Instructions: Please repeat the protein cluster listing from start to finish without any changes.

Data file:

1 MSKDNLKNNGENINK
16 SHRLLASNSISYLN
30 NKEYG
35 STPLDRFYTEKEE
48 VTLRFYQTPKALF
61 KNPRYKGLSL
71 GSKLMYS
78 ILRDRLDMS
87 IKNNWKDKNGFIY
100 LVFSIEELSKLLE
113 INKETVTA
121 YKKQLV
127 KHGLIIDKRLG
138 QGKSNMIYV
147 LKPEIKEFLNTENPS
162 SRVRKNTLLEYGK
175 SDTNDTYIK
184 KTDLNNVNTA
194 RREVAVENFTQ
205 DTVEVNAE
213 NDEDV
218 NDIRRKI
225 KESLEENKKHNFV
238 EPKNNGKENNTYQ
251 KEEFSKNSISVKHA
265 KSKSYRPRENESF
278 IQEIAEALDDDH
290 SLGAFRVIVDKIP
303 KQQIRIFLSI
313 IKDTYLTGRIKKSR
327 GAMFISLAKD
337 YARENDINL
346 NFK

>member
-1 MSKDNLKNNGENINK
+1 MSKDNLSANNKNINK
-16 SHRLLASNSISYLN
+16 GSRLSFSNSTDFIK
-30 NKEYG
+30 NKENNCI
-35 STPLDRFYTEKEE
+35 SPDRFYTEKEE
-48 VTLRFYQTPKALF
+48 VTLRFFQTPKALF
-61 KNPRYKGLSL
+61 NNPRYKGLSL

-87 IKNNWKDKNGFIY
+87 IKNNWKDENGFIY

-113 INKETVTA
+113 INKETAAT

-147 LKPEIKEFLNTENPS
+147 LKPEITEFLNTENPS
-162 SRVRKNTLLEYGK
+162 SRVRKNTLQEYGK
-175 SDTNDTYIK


1 MSKDNLKNNGENINK
16 SHRLLASNSISYLN
30 NKEYG
35 STPLDRFYTEKEE
48 VTLRFYQTPKALF
61 KNPRYKGLSL
71 GSKLMYS
78 ILRDRLDMS
87 IKNNWKDKNGFIY
100 LVFSIEELSKLLE
113 INKETVTA
121 YKKQLV
127 KHGLIIDKRLG
138 QGKSNMIYV
147 LKPEIKEFLNTENPS
162 SRVRKNTLLEYGK
175 SDTNDTYIK
184 KTDLNNVNTA
194 RREVAVENFTQ
205 DTVEVNAE
213 NDEDV
218 NDIRRKI
225 KESLEENKKHNFV
238 EPKNNGKENNTYQ
251 KEEFSKNSISVKHA
265 KSKSYRPRENESF
278 IQEIAEALDDDH
290 SLGAFRVIVDKIP
303 KQQIRIFLSI
313 IKDTYLTGRIKKSR
327 GAMFISLAKD
337 YARENDINL
346 NFK

>member
-1 MSKDNLKNNGENINK
+1 MSKDNLSANNKNINK
-16 SHRLLASNSISYLN
+16 GSRLSFSNSTDFIK
-30 NKEYG
+30 NKENNCI
-35 STPLDRFYTEKEE
+35 SPDRFYTEKEE
-48 VTLRFYQTPKALF
+48 VTLRFFQTPKALF
-61 KNPRYKGLSL
+61 NNPRYKGLSL

-87 IKNNWKDKNGFIY
+87 IKNNWKDENGFIY

-113 INKETVTA
+113 INKETAAT

-147 LKPEIKEFLNTENPS
+147 LKPEITEFLNTENPS
-162 SRVRKNTLLEYGK
+162 SRVRKNTLQEYGK
-175 SDTNDTYIK